The 2007 International Privacy Ranking.
Canada comes in first.
Individual privacy is best protected in Canada but under threat in the United States and the European Union as governments introduce sweeping surveillance and information-gathering measures in the name of security and border control, an international rights group said in a report released Saturday.
Canada, Greece and Romania had the best privacy records of 47 countries surveyed by London-based watchdog Privacy International. Malaysia, Russia and China were ranked worst.
Both Britain and the United States fell into the lowest-performing group of “endemic surveillance societies.”
EDITED TO ADD (1/10): Actually, Canada comes in second.
Posted on January 10, 2008 at 6:01 AM •
From the BBC:
Police in Malaysia are hunting for members of a violent gang who chopped off a car owner’s finger to get round the vehicle’s hi-tech security system.
The car, a Mercedes S-class, was protected by a fingerprint recognition system.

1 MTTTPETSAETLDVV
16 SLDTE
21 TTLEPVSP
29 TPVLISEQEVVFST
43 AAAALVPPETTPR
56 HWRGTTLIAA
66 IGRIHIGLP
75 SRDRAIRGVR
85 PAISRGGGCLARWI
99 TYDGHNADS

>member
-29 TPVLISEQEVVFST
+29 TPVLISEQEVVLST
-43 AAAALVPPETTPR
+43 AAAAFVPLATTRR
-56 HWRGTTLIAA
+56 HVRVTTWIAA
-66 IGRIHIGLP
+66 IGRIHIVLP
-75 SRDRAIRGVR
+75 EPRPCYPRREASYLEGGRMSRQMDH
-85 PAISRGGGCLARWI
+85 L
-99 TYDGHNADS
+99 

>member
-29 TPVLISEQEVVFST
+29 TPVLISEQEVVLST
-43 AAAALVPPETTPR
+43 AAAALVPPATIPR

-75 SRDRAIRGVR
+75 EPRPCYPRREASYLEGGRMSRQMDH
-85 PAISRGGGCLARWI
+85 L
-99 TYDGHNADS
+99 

What interests me about this story is the interplay between attacker and defender. The defender implements a countermeasure that causes the attacker to change his tactics. Sometimes the new tactics are more harmful, and it’s not obvious whether or not the countermeasure was worth it.
I wrote about something similar in Beyond Fear (p. 113):
Someone might think: “I am worried about car theft, so I will buy an expensive security device that makes ignitions impossible to hot-wire.” That seems like a reasonable thought, but countries such as Russia, where these security devices are commonplace, have seen an increase in carjackings. A carjacking puts the driver at a much greater risk; here the security countermeasure has caused the weakest link to move from the ignition switch to the driver. Total car thefts may have declined, but drivers’ safety did, too.
Posted on April 1, 2005 at 9:12 AM •
Sidebar photo of Bruce Schneier by Joe MacInnis.